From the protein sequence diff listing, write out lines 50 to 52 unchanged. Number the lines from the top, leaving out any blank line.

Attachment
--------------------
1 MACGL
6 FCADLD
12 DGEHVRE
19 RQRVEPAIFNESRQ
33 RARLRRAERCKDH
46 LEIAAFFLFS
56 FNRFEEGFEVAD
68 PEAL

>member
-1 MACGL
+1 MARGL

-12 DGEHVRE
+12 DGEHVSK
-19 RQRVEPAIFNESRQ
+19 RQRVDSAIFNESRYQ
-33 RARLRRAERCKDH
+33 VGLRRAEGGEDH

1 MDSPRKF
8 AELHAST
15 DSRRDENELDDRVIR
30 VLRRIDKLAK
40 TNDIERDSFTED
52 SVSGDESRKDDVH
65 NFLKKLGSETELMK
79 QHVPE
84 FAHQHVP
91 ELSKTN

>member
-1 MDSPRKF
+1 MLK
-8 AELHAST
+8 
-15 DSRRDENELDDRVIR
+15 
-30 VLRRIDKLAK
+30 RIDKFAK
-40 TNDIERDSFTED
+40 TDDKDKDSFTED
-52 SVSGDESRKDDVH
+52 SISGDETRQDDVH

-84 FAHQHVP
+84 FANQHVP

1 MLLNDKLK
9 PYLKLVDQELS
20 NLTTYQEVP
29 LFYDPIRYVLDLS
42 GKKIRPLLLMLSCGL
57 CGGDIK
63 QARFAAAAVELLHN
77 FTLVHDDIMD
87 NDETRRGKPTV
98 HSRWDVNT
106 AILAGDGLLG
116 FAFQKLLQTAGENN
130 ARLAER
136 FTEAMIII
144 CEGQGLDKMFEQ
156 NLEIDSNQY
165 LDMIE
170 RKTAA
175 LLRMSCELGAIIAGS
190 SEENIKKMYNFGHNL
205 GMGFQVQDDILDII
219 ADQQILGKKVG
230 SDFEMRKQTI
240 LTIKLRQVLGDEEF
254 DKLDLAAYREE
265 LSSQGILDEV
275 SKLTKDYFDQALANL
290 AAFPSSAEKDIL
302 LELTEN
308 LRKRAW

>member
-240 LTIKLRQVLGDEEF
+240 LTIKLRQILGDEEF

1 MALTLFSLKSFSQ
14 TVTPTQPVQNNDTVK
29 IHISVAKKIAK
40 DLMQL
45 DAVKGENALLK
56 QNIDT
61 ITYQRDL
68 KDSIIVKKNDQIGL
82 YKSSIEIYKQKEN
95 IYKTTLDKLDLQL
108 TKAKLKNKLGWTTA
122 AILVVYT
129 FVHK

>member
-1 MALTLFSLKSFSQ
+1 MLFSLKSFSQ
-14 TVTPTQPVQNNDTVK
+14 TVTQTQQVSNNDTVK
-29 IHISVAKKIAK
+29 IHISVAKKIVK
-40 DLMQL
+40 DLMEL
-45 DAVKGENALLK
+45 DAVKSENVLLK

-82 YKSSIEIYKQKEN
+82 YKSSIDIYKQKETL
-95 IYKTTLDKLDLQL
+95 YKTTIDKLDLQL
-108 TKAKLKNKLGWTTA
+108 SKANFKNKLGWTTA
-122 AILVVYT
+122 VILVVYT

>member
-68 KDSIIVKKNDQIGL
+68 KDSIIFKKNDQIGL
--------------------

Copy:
77 FTLVHDDIMD
87 NDETRRGKPTV
98 HSRWDVNT